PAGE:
Making a Most Important Decision

Wolfy Boarding His First Flight on American Airlines at LaGuardia Airport in 1947

Destination: Washington, DC – Achim Weyl’s house.


The year 1947 was my senior year at Kingston High School in upstate New York and the family was helping me to decide where I would like to go to school to become an aeronautical engineer. As most high school seniors I had many schools to choose from. There was of course CalTech, but my biggest problem was my grades. At the time you had to be an outstanding student to be considered for admission and my grade point average was really just that: average. There were many engineering schools in the country that I applied to and then there was Parks Air College in Saint Louis which advertised heavily and which offered flying lessons as a part of the curriculum. I had been flying in small planes a few times in high school, as an incentive to join the Air Scouts and also by helping a Navy veteran clear a runway in Phoenicia, NY with flying instructions as payment. My “paying job” was tending bar in the Phoenicia Hotel. So, I was “bitten  by the flying bug”. Parks Air College also offered very low tuition and fees. Finances were a major consideration of the family who supported my ambitions and I applied for scholarships wherever they were offered.

I well remember that I did not make life easier for my mother with my first choice of “higher education”. Yvonne had a strong ally on her side in Dr. Joachim Weyl. Achim was the son of Herman Weyl, Yvonne’s good friend and her former professor at the Zurich Institute in Switzerland. In 1947 Achim was the Chief Scientist at the Office of Naval Research in Washington, DC. He was heavily involved in the post World War II testing of the V2 rockets at White Sands Proving Grounds. When he heard about my “infatuation” with Parks Air College, he decided to invite me to Washington for a quick visit.

This is where my first Airline Flight came in to play. I was happily dropped off at New York’s LaGuardia airport and enjoyed the brief flight on American Airlines DC4 and the fabulous first class service offered. Achim’s wife Sonja picked me up at Washington National and drove me to her home for a very delicious dinner for the three of us. Much of the conversation at the dinner table was about rocket flights in the desert and the potential of a Naval satellite program – Vanguard. I was spell bound by Achim’s tales. Then he and I enjoined to the study for Achim’s favorite mocha, appropriately spiked.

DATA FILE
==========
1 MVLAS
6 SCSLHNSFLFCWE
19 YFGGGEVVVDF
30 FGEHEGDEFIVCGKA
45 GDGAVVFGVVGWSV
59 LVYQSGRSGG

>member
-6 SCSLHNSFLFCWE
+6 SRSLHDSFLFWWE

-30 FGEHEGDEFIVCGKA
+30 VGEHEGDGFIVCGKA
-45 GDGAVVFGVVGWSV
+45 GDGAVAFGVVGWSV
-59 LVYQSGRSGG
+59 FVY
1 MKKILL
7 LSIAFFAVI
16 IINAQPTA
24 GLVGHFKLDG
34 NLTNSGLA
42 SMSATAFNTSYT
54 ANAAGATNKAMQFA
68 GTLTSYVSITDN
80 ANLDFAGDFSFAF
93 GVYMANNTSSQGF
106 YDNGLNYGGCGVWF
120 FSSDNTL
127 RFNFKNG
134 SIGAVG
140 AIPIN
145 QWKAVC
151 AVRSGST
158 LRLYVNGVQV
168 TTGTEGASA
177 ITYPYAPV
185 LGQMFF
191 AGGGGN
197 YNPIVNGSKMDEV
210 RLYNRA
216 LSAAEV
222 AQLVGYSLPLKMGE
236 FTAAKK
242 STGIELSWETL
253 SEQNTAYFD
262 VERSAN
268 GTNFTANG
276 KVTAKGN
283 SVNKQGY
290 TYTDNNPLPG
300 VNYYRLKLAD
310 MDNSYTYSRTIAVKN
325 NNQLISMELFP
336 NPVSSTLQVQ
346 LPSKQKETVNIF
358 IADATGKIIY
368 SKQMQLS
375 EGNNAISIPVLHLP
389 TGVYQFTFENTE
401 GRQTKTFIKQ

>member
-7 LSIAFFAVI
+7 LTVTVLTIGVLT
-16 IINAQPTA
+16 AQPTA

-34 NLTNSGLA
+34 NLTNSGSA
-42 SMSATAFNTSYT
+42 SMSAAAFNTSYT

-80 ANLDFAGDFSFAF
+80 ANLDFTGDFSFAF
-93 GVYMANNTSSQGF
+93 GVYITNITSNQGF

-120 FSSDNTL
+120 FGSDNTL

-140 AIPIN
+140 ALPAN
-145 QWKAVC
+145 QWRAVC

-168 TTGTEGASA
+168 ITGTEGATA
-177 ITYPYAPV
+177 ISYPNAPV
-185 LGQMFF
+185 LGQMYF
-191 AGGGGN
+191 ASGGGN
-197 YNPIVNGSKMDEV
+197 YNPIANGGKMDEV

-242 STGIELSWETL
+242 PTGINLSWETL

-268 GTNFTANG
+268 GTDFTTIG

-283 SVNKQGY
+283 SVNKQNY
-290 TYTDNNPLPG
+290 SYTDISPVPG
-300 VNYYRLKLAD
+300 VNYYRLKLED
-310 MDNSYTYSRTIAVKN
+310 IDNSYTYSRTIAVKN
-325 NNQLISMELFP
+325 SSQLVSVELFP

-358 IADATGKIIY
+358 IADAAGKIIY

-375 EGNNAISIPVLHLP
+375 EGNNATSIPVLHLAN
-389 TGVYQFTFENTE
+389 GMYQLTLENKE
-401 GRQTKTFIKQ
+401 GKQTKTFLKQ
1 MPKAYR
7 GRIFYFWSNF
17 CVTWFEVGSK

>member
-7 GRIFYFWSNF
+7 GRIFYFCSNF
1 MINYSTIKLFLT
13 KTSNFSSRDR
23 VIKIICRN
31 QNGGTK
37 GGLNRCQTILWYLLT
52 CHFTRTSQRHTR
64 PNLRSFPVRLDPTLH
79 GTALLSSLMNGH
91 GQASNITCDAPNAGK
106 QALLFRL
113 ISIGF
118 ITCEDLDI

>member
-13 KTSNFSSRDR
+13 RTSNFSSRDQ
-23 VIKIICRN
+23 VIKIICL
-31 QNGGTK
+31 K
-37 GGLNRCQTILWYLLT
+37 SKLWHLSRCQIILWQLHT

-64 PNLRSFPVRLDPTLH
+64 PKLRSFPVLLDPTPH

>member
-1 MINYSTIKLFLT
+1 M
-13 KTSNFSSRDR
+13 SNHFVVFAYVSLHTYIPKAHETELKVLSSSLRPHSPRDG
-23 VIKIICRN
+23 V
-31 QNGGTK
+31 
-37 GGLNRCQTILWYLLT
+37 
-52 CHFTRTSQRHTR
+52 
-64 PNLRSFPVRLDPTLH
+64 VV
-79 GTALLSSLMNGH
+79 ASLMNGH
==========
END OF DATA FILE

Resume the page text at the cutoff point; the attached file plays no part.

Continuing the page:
Achim Weyl

Achim Weyl in his study

Finally, as we sat in his study, Achim asked: “So Wölf, what do you want to be after you finish college: a grease monkey or an aeronautical engineer?” The rocket tales had completely overcome the intense desire to be a pilot. I remembered dreaming of rockets to the moon when I was living in the Buchenstrasse and drew my concepts of such spaceships. We started to talk about Universities and Achim introduced me to details about Purdue as an outstanding University. He outlined a plan for me to follow, highly recommending aerodynamics as a great field to study.

Is it any wonder that not only my mother, my family and mostly that I have been eternally grateful to this great family friend who financed my first airline flight and made me grow up a little?

P.S I never made it to the moon, but there is a scientific instrument on the lunar surface to this date  – not functional any longer – which I participated in developing to measure the strength of the solar wind. It was  left there by the astronauts in one of the Apollo missions in the 1970ies. No Parks Air College graduates participated in that venture, as far as I know!


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